Lessons Learned From Wolf Hill's Lock Down

Oceanport school officials, parents and the police discussed what could have been handled better during Wednesday's incident.

Oceanport Police Capt. Daniel Barcus was on hand at Thursday's board of education meeting to discuss what went wrong -- and what went right -- when Wolf Hill was in lock down this week.

"When these things happen, not everything happens perfectly," Barcus said at the Jan. 10 meeting. "Unfortunately, you can't prepare for everything."

Barcus said one of the biggest challenges on Wednesday, when the elementary school was locked down for about an hour, was the proximity to dismissal. Because of that timing, many parents received the emergency notification from the district as they were en route to pick their children up or expecting their child to walk home.

One parent at the meeting complained that there were no officials on hand to address parents waiting outside the school on Wednesday. Principal Melanie Lipinski said that because of the layers involved in dismissal, she was speaking to parents at another exit of the school before moving to the next dismissal area. All exits were manned by police officers from Oceanport and surrounding towns, Lipinski added.

Betsy Schuff was waiting for her son to walk home from Wolf Hill when she received the emergency notification and was "frantic." She said at the meeting that she was concerned about her child's safety because no suspect had been found but Barcus assured her that police were satisfied the children were not in danger.

Another parent asked that more information get added to emergency alerts so there's no need for parents to fumble and try to get online to find out what's happening on the district's Web site.

Andrew Orefice, superintendent of Oceanport schools, told parents that there are many safety measures in place and under consideration following the Newtown shootings:

  • Doors are to remain locked at all times.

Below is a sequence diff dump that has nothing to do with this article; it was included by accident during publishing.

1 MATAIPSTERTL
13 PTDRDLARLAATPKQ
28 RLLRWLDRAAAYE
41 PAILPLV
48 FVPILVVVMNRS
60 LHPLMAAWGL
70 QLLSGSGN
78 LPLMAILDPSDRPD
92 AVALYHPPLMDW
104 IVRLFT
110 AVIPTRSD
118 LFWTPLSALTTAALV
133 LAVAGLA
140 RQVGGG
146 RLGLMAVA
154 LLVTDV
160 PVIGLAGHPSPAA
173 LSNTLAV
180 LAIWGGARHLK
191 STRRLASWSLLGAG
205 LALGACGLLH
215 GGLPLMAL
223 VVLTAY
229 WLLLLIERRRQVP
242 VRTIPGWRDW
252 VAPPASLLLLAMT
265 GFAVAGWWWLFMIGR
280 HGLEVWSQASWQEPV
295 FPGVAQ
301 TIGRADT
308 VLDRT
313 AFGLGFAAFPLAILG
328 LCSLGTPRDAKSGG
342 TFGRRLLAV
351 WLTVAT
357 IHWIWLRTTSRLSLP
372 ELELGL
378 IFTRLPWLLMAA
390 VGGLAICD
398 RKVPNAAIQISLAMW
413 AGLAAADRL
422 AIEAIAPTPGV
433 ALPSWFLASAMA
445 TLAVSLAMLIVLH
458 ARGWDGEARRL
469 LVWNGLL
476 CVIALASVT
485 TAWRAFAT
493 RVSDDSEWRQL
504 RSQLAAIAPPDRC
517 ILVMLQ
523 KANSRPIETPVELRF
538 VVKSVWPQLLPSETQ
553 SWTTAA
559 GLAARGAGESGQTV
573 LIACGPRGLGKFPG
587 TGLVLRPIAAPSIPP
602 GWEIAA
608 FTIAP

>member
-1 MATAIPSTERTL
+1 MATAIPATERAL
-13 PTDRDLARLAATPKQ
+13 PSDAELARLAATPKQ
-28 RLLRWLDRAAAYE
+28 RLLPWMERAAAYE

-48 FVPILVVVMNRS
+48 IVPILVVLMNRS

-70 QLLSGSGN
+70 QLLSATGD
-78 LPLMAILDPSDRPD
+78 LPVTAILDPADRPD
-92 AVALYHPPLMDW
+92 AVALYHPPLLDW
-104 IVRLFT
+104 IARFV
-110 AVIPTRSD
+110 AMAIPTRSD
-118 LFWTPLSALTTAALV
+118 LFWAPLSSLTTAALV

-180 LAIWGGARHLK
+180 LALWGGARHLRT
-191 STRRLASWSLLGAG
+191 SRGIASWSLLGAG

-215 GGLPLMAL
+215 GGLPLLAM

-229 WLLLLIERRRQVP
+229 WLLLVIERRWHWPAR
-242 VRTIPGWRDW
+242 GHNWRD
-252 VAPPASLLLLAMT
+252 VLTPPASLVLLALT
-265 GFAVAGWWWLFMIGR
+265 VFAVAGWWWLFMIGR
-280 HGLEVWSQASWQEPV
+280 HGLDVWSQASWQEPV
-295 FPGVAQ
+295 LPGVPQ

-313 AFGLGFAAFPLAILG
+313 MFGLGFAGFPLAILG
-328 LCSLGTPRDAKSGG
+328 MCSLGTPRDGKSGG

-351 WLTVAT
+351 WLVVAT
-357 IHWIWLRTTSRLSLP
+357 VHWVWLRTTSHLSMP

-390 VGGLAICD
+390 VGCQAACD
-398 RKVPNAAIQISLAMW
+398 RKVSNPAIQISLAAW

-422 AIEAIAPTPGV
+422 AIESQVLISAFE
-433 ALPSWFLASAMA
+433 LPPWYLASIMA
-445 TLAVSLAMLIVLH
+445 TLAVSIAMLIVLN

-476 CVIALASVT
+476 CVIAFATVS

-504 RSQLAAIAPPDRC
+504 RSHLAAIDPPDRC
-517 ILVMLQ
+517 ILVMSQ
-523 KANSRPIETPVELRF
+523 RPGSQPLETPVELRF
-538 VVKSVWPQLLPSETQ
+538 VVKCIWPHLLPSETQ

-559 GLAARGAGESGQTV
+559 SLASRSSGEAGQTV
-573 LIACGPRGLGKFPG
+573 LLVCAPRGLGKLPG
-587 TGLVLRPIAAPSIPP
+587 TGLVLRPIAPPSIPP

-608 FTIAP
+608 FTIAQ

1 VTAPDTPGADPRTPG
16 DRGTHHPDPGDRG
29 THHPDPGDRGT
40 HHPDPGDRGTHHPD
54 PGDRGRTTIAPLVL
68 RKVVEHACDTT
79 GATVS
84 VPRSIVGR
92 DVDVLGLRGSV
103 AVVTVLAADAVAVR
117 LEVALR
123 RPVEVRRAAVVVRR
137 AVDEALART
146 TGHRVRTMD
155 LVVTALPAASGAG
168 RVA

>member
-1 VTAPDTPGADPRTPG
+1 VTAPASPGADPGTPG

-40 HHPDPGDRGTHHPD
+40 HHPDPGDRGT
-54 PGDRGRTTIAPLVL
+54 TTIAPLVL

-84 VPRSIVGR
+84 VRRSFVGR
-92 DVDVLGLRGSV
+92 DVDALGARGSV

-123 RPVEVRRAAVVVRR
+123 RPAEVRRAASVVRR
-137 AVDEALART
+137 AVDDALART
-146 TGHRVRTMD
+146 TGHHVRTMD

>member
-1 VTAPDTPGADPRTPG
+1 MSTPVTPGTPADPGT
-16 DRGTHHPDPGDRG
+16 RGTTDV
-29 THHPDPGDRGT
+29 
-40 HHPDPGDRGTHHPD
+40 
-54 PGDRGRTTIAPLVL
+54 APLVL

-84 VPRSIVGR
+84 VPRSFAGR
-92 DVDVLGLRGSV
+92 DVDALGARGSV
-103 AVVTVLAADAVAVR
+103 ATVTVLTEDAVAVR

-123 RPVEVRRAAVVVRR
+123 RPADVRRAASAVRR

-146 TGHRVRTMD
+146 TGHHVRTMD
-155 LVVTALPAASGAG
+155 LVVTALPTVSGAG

• Students and staff hold monthly safety drills and Orefice said they would be "upping the intensity" of those exercises in the future.
  • Interior and exterior cameras have been installed at Maple Place.
  • Exterior cameras at Wolf Hill monitor the main entrance.
  • Among the items under consideration:
    • Fencing the Wolf Hill playground
    • Installing a double set of doors at the schools' entrances

The district is also speaking with neighboring towns and the Oceanport Police about installing officers inside the schools full time, said Orefice.

The superintendent said he plans to organize a summit on school safety, featuring state law enforcement officers, and hopes to host that by April 1.

Many at the meeting agreed that because no one was injured, the incident helped the district see areas that needed improvement.

Teacher and OEA President Annamarie Ippolito said, "Should nothing be found, yesterday was an excellent drill."

Susan January 12, 2013 at 12:27 PM
Were the kids safe?.. Then why the hell are parents complaining? You have got to be kdidding me. You want the cops to be there, complain, expect them to be perfect and if something serious happened you would be suing them.


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